CFHE Integration Initiative Common vision Joint leadership Joint planning and quality initiatives Common outcomes Common policies Common financing and implementation at the state and local level
Common Vision Creates a common vision of a healthy community that will increase HEALTH’s impact: HEALTH EQUITY FOR ALL
Joint Leadership Joint problem solving and decision making mechanisms (MOUs, policy advisory groups, facilitation, criteria for priority setting, etc.) Weekly leadership meetings Monthly program manager meetings Policy work group meetings
Joint Planning & Quality Assessment, monitoring, technology tools; common assessment tools that address subpopulations across the life span. Community input/feedback Evaluation Dissemination of information
Common Outcomes Performance measures, and/or proxy measures of success - behavioral, risk and protective factors, diseases and conditions, injuries, well-being and health-related Quality of Life and Equity. Categorical data layered by populations across life course, geographic areas, income, race/ethnicity, etc. Different look at surveillance and data analysis: Providence DataHub
Common Policies Common legislative and policy agenda. Common communications messages with integrated information and education activities. Integrated advocacy strategies. Common mechanisms for community input and empowerment, integrated training/TA, and capacity building of community advocates.
Common Financing & Implementation Joint leveraging of funds Integrated initiatives and common strategies by community, population, and/or settings, supported with pooled Federal, state and/or state private categorical funds using integrated RFP’s and contracts Joint management of activities
Hands on Exercise Work plan assessment using Pyramid and four questions
4 Equity Questions 1.What does “achieving health equity” means for your program/team? 2.How comprehensive are your interventions (meaning, are your interventions reaching all five levels of the Equity Pyramid?) 3.If you are not addressing all levels of the pyramid, why not? What else are you doing? 4.What support will your program/team need in order to develop a comprehensive public health program, which addresses all levels of the pyramid?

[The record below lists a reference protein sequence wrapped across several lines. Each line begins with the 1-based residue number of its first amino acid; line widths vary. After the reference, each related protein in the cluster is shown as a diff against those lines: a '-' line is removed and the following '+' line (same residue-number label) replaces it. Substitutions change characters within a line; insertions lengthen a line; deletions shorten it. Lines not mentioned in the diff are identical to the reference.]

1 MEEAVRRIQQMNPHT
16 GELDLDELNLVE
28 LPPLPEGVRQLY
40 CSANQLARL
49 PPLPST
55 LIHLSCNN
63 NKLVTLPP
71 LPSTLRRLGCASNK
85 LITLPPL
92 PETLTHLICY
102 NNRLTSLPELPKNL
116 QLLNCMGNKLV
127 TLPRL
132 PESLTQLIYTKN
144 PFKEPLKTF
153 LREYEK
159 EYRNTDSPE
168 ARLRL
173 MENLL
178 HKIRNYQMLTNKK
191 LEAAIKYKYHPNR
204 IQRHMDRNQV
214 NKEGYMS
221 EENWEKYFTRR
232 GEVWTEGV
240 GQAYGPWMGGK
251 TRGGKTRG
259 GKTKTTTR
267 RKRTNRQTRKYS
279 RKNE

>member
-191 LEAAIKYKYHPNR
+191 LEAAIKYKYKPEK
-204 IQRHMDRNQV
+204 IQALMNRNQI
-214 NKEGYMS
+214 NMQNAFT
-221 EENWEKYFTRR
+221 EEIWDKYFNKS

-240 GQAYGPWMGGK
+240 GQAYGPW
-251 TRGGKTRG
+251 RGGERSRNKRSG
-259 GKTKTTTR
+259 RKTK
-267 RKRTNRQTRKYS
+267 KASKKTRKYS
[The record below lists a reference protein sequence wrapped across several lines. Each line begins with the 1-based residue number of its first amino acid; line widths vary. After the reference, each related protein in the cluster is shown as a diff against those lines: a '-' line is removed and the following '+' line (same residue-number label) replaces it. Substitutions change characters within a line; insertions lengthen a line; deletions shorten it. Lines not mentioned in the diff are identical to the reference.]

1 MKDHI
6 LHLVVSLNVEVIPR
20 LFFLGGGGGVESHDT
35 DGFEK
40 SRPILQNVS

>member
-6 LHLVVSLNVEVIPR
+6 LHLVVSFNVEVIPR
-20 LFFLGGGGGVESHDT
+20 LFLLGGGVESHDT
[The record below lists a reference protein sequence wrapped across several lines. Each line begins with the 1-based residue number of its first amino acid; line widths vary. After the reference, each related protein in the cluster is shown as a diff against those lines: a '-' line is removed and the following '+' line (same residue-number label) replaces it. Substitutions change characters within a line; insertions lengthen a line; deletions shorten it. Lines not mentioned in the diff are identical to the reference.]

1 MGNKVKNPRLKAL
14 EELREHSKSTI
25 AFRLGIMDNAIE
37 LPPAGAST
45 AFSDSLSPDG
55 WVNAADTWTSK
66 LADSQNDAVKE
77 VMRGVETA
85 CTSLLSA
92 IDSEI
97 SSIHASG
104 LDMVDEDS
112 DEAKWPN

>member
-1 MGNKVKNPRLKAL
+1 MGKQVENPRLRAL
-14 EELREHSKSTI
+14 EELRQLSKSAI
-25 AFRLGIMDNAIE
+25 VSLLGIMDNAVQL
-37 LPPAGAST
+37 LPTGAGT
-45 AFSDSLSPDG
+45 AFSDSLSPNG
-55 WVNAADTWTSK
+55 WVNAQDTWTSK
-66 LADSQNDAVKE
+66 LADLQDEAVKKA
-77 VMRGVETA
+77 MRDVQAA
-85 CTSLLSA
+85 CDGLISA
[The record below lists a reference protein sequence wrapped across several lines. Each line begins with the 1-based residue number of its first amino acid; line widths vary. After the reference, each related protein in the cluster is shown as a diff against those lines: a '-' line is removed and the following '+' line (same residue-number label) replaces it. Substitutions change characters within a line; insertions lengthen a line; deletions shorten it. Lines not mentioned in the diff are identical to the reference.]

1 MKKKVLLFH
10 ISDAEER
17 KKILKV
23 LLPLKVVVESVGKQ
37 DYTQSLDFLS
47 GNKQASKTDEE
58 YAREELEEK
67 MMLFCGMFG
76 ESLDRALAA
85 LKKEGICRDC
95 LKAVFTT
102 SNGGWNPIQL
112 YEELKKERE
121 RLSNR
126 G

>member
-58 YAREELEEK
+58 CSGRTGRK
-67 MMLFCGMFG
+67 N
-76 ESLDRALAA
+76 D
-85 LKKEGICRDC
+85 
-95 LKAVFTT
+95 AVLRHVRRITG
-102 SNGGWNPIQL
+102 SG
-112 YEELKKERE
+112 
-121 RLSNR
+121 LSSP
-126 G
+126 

CFHE Strategic Challenges 1.Build a shared public health equity agenda across the state 2.Adopt a community development frame for our work 3.Transform comprehensive service delivery model and culture of service delivery 4.Build capacity to collaborate internally
CFHE Next Steps Meeting with Teams – 4 Equity questions Grants review Local investments Staff training Equity workgroup Responding to the 4 Strategic Challenges
Strategic challenge #1 - update Building a shared public health equity agenda across the state: On-going effort (presentation at key community events and with key constituencies) CFHE Booklet
Strategic challenge #2 Adopt a community development frame for our work: CFHE has completed several local assessment processes and is working with three communities to develop community driven action plans and activation based on the results from the assessments. CFHE adopted a coordinated approach to community engagement and advocacy training across the division. MCH Block Grant Local Initiative RFP
Strategic challenge #3 Transform comprehensive service delivery model and culture of service delivery: Several initiatives are being implemented across the division with the home visiting program, healthy homes initiative, Chronic Care Collaborative (to name a few) so CFHE presence at the local level is coordinated and we are more effective in our approach. Alignment of CTG proposed strategies/interventions with proposal for CCDHP grant
Strategic challenge #4 Build capacity to collaborate internally: On-going activity. Examples: − Health equity grant checklist − Equity pyramid exercise with Teams − Core competency training − Standardization of local assessment tools − Asset mapping project − MCH Block Venture Capital
Implementation examples Tobacco /Pregnancy Risk Assessment Monitoring Survey (PRAMS) Healthy Living Campaign (Diabetes/Obesity) Healthy Housing (Lead, Asthma, Radon, Asbestos); Healthy Housing Strategic Planning Process; Refugee Housing Workgroup Special Populations Emergency Response (Minority Health and Disabilities )
Implementation examples Olneyville Project (Office of Minority Health, Initiative for Healthy Weight, Healthy Communities, Prevention Block Grant – Community Planning) Community Skills Capacity Building (Office of Minority Health, Tobacco Control Program, Initiative for Healthy Weight, Office of HIV/AIDS) HPV (Immunization Program, Woman’s Cancer Screening Program and Adolescent Health)
Implementation examples Chronic Care Collaborative (Heart Disease & Stroke, Asthma, Cancer, Diabetes) HIV/STD’s (Renew Program) Lead/Refugee Health Workforce Development Project
Questions? Ana P. Novais & Peter Simon (401) 222-1171 firstname.lastname@example.org email@example.com Resources: www.health.ri.gov firstname.lastname@example.org email@example.com www.health.ri.gov